Ray Bradbury, fully Ray Douglas Bradbury

Ray
Bradbury, fully Ray Douglas Bradbury
1920
2012

American Fantasty, Horror, Science Fiction and Mystery Writer

Author Quotes

Those who don't build must burn.

Touch a scientist and you touch a child.

There was always a minority afraid of something, and a great majority afraid of the dark, afraid of the future, afraid of the past, afraid of the present, afraid of themselves and shadows of themselves.

There's no use going to school unless your final destination is the library.

There must be something in books, things we can't imagine, to make a woman stay in a burning house; there must be something there. You don't stay for nothing.

There are worse crimes than burning books. One of them is not reading them.

There is no future for e-books, because they are not books. E-books smell like burned fuel.

The trouble with a lot of people who try to write is they intellectualize about it. That comes after. The intellect is given to us by God to test things once they

The women in my life have all been librarians, English teachers, or booksellers. If they couldn't speak pidgin Tolstoy, articulate Henry James, or give me directions to Usher and Ox, it was no go. I have always longed for education, and pillow talk's the best.

Then I looked at the window and thought: Why, yes, it's just the rain, the rain, always the rain, and turned over, sadder still, and fumbled about for my dripping sleep and tried to slip it back on.

The sun burned every day. It burned Time. The world rushed in a circle and turned on its axis and time was busy burning the years and the people anyway, without any help from him. So if he burnt things with the firemen, and the sun burnt Time, that meant that everything burned!

The television, that insidious beast, that Medusa which freezes a billion people to stone every night, staring fixedly, that Siren which called and sang and promised so much and gave, after all, so little.

The only good writing is intuitive writing. It would be a big bore if you knew where it was going. It has to be exciting, instantaneous and it has to be a surprise. Then it all comes blurting out and it

The point is obvious. There is more than one way to burn a book. And the world is full of people running about with lit matches. Every minority, be it Baptist/Unitarian, Irish/Italian/Octogenarian/Zen Buddhist, Zionist/Seventhday Adventist, Women's Lib/Republican, Mattachine/Four Square Gospel feels it has the will, the right, the duty to douse the kerosene, light the fuse. Every dimwit editor whosees himself as the source of all dreary blanc-mange plain porridge unleavened literature, licks his guillotine and eyes the neck of any author who dares to speak above a whisper or write above a nursery rhyme.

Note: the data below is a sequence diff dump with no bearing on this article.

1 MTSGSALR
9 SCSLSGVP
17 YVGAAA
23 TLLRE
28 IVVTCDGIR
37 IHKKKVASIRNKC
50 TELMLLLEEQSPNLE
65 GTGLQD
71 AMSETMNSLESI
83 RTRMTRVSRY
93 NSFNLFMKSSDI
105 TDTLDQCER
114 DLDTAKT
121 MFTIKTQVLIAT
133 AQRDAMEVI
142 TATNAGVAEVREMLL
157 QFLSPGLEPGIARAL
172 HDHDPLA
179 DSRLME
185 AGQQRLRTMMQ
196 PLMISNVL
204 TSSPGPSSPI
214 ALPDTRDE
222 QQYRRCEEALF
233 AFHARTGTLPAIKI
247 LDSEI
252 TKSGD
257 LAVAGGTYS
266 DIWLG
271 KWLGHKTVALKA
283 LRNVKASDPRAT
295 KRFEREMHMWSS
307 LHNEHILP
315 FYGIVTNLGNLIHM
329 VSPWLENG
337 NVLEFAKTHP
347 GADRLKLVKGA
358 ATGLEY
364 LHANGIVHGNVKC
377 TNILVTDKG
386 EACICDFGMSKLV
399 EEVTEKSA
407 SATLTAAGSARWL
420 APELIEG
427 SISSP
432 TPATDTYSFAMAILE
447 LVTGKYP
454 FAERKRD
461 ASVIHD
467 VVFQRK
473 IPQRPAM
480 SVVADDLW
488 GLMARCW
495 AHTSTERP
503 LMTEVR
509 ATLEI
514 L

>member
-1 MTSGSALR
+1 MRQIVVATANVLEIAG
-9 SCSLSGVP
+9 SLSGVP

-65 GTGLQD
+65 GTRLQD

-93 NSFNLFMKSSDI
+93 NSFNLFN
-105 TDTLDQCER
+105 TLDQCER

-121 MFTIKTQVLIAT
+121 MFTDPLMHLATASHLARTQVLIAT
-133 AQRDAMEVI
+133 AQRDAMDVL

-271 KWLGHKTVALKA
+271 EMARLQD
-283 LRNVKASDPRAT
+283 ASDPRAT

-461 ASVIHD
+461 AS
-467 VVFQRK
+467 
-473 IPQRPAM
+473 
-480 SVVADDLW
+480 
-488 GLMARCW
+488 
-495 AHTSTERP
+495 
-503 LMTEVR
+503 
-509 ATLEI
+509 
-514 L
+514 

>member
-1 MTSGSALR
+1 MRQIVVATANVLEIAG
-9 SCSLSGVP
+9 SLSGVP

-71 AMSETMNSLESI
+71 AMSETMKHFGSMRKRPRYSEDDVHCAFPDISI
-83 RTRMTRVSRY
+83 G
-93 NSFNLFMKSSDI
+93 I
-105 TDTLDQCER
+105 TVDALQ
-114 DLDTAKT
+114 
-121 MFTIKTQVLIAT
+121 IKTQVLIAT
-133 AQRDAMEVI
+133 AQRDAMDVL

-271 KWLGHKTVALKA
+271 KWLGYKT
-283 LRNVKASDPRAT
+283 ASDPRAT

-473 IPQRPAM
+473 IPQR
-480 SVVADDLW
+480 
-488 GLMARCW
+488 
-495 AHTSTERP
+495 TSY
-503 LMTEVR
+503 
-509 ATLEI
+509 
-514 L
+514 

The October country

The most callous of commercial writers loves that moment. The most artificial of literary writers lives for that moment.

The minute you get a religion you stop thinking. Believe in one thing too much and you have no room for new ideas.

The human race likes to give itself airs. One good volcano can produce more greenhouse gases in a year than the human race has in its entire history.

The magic is only in what books say, how they stitched the patches of the universe together into one garment for us.

The gift of life is so precious that we should feel an obligation to pay back the universe for the gift of being alive.

The good writers touch life often. The mediocre ones run a quick hand over her. The bad ones rape her and leave her for the flies.

The best scientist is open to experience and begins with romance - the idea that anything is possible.

The books are to remind us what asses and fool we are. They're Caeser's praetorian guard, whispering as the parade roars down the avenue, Remember, Caeser, thou art mortal. Most of us can't rush around, talking to everyone, know all the cities of the world, we haven't time, money or that many friends. The things you're looking for, Montag, are in the world, but the only way the average chap will ever see ninety-nine per cent of them is in a book. Don't ask for guarantees. And don't look to be saved in any one thing, person, machine, or library. Do your own bit of saving, and if you drown, at least die knowing you were headed for shore.

That's the good part of dying; when you've nothing to lose, you run any risk you want.

Stuff your eyes with wonder, live as if you'd drop dead in ten seconds. See the world. It's more fantastic than any dream made or paid for in factories. Ask no guarantees, ask for no security, there never was such an animal. ...To hell with that!

Author Picture
First Name
Ray
Last Name
Bradbury, fully Ray Douglas Bradbury
Birth Date
1920
Death Date
2012
Bio

American Fantasty, Horror, Science Fiction and Mystery Writer